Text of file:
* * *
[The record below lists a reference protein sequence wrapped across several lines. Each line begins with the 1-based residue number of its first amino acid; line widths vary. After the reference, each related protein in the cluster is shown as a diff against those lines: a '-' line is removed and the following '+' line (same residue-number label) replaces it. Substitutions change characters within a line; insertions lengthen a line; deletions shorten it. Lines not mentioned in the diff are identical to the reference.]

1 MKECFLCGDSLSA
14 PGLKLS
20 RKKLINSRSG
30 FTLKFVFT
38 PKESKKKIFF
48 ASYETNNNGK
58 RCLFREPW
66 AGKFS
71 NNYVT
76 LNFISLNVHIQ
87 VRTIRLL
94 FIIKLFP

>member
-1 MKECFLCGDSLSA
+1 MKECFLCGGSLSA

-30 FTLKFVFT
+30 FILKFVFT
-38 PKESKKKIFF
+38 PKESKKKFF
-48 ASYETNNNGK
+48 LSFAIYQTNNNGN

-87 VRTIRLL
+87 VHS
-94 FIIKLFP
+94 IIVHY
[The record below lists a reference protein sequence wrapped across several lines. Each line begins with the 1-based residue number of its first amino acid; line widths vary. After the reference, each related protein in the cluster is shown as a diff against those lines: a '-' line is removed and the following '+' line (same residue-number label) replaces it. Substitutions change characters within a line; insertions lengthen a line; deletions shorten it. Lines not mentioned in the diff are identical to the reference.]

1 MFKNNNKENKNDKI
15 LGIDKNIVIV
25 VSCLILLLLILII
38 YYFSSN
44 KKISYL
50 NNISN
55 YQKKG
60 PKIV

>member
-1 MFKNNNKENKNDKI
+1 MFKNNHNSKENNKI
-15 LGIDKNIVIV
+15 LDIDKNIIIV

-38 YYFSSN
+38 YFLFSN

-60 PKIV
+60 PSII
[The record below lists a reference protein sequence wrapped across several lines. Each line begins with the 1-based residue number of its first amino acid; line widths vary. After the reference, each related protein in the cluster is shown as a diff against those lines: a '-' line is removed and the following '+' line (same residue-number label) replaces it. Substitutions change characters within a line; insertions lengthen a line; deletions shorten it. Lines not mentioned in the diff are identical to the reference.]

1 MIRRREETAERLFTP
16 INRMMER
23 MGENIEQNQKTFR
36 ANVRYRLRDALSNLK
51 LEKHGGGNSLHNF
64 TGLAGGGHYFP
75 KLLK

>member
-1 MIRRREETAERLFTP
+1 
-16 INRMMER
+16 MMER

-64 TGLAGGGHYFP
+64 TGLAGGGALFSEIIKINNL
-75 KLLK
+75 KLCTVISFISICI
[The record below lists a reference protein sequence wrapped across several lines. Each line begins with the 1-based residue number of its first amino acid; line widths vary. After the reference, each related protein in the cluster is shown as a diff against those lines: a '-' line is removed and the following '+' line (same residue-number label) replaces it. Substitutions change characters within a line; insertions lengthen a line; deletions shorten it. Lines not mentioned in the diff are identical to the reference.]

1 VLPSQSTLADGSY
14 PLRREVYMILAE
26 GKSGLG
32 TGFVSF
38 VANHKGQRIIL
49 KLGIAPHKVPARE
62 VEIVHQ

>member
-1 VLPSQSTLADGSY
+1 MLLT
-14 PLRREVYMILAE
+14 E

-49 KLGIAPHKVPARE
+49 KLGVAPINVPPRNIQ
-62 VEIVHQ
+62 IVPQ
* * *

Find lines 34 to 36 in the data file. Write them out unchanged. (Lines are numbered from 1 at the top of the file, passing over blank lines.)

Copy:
55 YQKKG
60 PKIV

>member